Before DJs were playing giant arenas, such spaces were generally reserved for rappers, singers, and instrumentalists. Whether or not they could spin records wasn’t a concern, and once those artists reached that point of superstardom, it’s doubtful they’d ever get to play in a more intimate venue ever again.
However, with the rise of electronic music, the art of DJing has become more respected. People became interested in knowing who DJs were instead of passing them off as some dude who was playing music while they partied. This newfound viability in DJ sets has presented an interesting opportunity for artists with the desire to do so.
As someone who grew up on rock and currently plays jazz trombone, I’m inherently more impressed by live sets. Whether it’s an instrumental setup like Chromeo or one of Gesaffelsteins masterfully crafted techno journeys, a live set is much more demanding both physically and mentally. The ability to play an instrument or synthesize music live like that takes years of practicing several hours a day, and it’s exceedingly difficult to come up with new material when you’re on stage. Live sets need to be meticulously rehearsed, and except for the occasional cover, they consist solely of the artists own compositions and productions.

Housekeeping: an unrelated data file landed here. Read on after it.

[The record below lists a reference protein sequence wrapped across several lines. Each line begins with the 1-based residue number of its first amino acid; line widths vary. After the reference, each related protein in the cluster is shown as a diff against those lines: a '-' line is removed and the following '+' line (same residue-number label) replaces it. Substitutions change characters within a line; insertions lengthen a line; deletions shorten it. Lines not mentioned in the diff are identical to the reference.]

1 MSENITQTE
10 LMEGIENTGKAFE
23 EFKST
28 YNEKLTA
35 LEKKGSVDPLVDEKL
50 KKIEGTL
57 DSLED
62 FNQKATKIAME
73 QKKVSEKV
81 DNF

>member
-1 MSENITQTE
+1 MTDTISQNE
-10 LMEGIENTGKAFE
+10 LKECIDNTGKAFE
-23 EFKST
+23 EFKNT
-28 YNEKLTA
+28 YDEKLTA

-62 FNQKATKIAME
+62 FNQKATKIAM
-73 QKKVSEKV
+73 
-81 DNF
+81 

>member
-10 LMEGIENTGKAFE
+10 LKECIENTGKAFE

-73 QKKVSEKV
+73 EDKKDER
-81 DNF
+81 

However, from the artists perspective, the inverse of all these facts are what’s to love about DJ sets.